Lottery is a procedure for distributing something (usually money or prizes) among a group of people by lot or chance. Its most common form is a game of chance in which individuals purchase chances, called lottery tickets, and the winning ticket is drawn from the pool. The odds of winning vary with the type and size of prize, with larger prizes offering lower probabilities of victory. Although the lottery is a legal form of gambling, federal law prohibits it from being conducted across state lines or involving someone other than a licensed operator. For example, California law prohibits purchasing lottery tickets for someone outside the state for a fee (although there are exceptions).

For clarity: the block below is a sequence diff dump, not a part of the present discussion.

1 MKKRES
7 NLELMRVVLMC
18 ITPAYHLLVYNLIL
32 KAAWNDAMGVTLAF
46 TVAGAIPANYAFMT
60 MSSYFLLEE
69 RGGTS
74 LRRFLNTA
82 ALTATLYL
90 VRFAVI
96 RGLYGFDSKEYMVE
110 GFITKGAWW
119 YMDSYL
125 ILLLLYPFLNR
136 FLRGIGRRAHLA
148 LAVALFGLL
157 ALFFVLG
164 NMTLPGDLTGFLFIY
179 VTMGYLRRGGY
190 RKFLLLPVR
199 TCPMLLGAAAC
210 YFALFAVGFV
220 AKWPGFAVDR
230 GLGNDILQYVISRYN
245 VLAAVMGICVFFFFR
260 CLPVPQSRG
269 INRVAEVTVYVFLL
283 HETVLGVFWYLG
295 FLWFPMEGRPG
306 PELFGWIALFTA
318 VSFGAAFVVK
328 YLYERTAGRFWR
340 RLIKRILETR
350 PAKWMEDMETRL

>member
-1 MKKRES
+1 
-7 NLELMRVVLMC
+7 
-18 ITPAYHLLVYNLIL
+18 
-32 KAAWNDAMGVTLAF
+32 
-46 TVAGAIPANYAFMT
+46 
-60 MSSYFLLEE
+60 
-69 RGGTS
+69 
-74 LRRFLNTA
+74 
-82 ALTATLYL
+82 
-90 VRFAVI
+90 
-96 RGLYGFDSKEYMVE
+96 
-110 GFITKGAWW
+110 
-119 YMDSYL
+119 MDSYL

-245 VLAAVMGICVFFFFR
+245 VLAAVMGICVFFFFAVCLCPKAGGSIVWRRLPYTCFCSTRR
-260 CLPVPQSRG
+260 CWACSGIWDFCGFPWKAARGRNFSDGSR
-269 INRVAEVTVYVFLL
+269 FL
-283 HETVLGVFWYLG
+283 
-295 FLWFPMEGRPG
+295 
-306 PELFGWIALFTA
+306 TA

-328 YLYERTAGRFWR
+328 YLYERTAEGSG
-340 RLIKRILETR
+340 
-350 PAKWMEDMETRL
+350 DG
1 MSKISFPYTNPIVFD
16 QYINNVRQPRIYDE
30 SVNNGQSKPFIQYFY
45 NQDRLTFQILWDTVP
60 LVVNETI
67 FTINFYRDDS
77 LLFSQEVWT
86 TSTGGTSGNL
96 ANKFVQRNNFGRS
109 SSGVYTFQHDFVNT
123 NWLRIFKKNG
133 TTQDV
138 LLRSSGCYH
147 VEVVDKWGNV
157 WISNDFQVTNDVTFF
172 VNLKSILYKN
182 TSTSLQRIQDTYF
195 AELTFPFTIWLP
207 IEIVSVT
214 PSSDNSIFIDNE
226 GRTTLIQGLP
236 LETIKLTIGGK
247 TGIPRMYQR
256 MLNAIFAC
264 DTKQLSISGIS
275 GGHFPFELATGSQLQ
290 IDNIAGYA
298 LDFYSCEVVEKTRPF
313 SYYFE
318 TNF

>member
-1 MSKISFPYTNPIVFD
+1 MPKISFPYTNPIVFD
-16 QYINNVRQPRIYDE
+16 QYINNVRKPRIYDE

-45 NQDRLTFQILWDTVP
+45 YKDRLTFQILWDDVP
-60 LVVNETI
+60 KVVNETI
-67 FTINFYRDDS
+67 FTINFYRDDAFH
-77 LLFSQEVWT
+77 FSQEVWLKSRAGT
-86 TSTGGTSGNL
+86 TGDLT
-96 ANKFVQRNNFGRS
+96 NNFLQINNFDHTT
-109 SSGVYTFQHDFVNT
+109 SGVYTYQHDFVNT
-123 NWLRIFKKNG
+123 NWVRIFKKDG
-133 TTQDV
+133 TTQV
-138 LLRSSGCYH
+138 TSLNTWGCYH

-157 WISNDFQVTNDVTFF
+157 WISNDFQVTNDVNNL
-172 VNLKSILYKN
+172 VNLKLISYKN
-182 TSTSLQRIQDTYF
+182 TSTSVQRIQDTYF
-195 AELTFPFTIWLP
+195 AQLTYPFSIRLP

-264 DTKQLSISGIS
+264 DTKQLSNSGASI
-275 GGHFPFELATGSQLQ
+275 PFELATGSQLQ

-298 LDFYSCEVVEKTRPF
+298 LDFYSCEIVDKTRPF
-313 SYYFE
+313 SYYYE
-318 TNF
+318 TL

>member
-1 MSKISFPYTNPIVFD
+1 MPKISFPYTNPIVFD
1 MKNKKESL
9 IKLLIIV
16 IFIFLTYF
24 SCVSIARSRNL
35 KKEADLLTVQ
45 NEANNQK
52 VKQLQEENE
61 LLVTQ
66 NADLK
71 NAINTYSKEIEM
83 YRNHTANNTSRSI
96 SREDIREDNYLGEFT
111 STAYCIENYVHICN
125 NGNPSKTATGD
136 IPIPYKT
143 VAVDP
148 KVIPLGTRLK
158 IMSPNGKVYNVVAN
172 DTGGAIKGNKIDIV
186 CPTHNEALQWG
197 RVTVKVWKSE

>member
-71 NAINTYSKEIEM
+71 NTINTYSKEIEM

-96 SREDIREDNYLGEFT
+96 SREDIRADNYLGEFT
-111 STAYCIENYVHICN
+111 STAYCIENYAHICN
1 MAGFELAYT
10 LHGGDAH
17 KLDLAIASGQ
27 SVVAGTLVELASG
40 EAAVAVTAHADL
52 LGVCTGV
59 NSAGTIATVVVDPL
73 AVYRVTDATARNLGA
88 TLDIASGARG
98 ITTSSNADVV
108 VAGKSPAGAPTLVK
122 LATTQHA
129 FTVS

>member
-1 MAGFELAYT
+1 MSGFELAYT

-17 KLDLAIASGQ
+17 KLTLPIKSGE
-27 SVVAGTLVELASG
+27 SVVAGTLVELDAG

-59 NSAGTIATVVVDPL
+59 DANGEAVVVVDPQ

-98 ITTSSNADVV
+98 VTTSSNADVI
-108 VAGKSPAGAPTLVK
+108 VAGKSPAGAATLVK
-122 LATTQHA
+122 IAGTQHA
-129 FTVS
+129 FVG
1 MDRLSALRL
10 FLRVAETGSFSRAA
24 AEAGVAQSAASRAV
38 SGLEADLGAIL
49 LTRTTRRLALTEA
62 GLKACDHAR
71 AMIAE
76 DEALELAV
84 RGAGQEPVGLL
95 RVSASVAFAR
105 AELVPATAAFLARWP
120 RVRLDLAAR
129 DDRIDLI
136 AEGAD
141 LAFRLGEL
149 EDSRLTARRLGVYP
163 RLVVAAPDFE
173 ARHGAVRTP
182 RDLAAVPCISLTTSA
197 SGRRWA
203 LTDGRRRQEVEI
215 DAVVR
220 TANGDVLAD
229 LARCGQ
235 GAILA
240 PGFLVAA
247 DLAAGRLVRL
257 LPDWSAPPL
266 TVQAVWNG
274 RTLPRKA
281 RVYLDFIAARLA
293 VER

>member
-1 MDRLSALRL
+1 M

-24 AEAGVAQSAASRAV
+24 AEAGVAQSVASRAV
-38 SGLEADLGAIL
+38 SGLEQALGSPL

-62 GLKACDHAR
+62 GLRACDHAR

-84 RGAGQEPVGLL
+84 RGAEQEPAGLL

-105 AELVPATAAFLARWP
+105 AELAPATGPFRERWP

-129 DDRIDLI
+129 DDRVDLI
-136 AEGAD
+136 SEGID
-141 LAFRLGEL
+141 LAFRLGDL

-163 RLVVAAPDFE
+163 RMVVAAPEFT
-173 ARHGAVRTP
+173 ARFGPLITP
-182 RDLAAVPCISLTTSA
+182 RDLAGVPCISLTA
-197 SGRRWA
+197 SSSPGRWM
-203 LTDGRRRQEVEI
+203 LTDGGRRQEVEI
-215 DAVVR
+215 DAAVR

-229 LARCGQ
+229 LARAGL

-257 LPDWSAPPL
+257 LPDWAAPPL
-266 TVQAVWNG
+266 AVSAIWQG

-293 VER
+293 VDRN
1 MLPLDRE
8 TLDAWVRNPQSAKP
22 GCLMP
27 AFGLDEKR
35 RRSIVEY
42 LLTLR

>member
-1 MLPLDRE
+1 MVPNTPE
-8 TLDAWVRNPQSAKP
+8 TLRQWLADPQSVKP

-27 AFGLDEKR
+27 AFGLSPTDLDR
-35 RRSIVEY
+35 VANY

Early in American history, as Cohen points out, lotteries were often used as alternatives to taxation; even the Continental Congress tried to hold one to help fund the Revolutionary War. Public lotteries were popular as well, and helped finance everything from churches to civil defense to construction of the nation’s colleges—Harvard, Dartmouth, Yale, Princeton, and King’s College (now Columbia) all had their beginnings in a public lottery.
But by the nineteen-sixties, America’s aversion to taxes began to collide with an ever-increasing awareness of how much money could be made in the gambling industry. As a result, states were suddenly faced with the conundrum of funding their social safety net while simultaneously keeping gambling revenue at an acceptable level. Fortunately for them, the solution was simple: just start a state lottery.